"Gigantic": interesting, peculiar but unfocused story
“Gigantic” is a peculiar, nuanced romantic comedy with great characters that’s well-acted by a talented cast. The problem lies with an unfocused script that veers off in too many directions, with some plot details downright baffling. First-time feature director and writer Matt Asleton, a commercial director who makes his feature filmwith “Gigantic” tells a compelling but unappealing story about two weird people who fall in love amidst a backdrop of unusual circumstances.
Mattress salesman Brian Weathersby ( ) finds his plan to adopt a Chinese baby augmented by the arrival of a young woman, Happy ( ), who comes into his workplaces, falls asleep on one of the beds, and starts to affect his life upon waking up. The only thing is, both Brian and Happy have some clear issues.
Brian is the youngest of three brothers and came along late in life to his parents (Ed Asner and Jane Alexander), now approaching 80. He lacks confidence in himself and is often perceived as a weakling by his older, successful brothers. Happy comes from a wealthy, eccentric and dysfunctional family led by her loudmouth, intimidating father (John Goodman) with back and health problems. She lacks direction, both personally and professionally and seems drifting in many directions. It’ll be a miracle if these two peculiar people can get together and stay together.
“Gigantic” is about the gigantic issues we face in life, the ways in which we deal with them and how love can transcend our peculiarities. The film wears it’s quirkiness on its sleeve, though it has some dark, controversial moments that are jarring and threaten to throw the film off course. Brian grapples with his struggles in a very human way as he battles a homeless man (comedian Zach Galifianakis, uncredited) for his life who seemingly comes out of nowhere to beat the heck out of him. Director Aselton blurs the lines of reality here – the bruises and beatings look real – but are they really just a metaphor for the pain that Brian deals with daily?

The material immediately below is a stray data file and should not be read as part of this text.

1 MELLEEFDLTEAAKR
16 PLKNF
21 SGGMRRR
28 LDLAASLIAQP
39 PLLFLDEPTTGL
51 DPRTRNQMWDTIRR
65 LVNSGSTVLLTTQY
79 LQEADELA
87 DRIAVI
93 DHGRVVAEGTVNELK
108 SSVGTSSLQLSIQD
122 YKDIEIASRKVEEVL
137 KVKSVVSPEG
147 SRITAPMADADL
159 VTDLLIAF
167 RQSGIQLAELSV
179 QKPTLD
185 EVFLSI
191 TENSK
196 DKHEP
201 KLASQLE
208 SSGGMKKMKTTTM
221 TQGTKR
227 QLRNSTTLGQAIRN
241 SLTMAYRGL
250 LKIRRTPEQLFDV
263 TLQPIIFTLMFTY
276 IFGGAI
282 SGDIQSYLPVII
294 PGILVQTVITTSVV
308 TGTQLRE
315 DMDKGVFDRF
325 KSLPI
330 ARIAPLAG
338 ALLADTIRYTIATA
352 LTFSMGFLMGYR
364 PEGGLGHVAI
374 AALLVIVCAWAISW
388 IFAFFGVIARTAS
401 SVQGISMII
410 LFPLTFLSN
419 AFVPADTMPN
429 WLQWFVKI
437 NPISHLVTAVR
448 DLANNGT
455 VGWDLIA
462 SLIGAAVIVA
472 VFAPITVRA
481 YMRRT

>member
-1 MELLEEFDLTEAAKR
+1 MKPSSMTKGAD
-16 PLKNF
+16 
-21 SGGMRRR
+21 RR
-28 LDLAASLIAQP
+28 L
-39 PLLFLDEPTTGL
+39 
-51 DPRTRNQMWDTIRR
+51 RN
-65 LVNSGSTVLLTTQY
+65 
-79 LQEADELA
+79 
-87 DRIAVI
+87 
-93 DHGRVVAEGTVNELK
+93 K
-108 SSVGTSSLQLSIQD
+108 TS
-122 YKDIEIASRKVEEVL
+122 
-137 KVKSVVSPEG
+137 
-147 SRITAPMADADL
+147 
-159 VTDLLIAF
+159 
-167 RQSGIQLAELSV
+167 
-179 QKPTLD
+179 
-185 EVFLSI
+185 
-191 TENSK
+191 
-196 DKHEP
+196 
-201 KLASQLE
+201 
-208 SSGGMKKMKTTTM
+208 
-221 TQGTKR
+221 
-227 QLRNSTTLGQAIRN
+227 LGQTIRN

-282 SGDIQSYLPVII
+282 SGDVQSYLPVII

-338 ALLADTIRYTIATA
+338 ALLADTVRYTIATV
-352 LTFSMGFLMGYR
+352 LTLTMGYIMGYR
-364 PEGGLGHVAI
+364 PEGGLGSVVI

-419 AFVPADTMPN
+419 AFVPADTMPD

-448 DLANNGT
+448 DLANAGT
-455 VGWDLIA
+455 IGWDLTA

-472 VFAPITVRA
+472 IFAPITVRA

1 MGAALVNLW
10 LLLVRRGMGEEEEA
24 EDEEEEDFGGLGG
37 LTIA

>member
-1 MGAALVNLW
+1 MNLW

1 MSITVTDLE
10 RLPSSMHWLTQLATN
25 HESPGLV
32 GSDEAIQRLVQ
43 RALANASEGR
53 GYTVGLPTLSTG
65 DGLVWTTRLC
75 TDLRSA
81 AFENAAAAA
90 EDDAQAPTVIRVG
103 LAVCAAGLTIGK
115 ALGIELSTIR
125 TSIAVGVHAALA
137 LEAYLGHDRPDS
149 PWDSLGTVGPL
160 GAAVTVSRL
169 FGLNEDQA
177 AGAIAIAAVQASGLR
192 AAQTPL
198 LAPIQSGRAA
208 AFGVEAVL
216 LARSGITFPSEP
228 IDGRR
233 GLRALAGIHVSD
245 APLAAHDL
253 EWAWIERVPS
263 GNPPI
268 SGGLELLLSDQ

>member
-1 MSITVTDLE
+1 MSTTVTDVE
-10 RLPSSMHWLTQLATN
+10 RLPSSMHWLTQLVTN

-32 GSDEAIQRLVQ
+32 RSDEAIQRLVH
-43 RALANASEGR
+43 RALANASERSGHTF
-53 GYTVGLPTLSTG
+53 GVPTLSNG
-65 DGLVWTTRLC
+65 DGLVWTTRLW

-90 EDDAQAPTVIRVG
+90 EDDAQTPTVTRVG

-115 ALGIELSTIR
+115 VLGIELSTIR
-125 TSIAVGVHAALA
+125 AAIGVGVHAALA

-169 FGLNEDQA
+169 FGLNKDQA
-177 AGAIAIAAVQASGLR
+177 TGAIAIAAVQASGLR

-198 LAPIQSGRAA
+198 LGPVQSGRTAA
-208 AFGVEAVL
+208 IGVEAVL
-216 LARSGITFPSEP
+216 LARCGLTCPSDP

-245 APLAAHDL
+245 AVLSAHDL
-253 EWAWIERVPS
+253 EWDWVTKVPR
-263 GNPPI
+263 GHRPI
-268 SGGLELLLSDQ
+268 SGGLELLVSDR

Though Aselton has trouble getting a handle on these ideas, fortunately he has a talented cast that ably carries the film well. Dano (of “ the chemistry she shares with Dano is the film’s highlight. (“Do you want to have sex in the back of my Dad’s car?,” she asks him. “OK” he responds wryly.) And the film’s warm climax is a fitting bookend that nicely balance out the film’s darker scenes. ”) is a superb actor, and he carries “Gigantic” well, giving a nuanced, subtle performance of a young man struggling to find his identity, while the always-lovely, charming Deschanel can warm up any scene she’s in with her deadpan delivery;
Asner does a fine gruff, lovable father, Alexander is a radiant mother and Goodman chomps on scenery, though it’s fun to watch him get in and out of his car with the special contraption they have set up to slide him in and out. Dano and all the cast are much better than Aselton's peculiar, unfocused story; you'll have as much trouble as he did in getting a handle on it all.